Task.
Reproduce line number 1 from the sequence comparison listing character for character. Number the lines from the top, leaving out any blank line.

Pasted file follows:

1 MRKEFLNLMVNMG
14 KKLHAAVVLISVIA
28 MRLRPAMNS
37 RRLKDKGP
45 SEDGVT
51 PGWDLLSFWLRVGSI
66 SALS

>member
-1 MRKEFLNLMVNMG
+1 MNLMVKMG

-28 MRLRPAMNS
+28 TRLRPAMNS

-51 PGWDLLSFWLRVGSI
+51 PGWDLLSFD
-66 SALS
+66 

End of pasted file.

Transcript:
1 MRKEFLNLMVNMG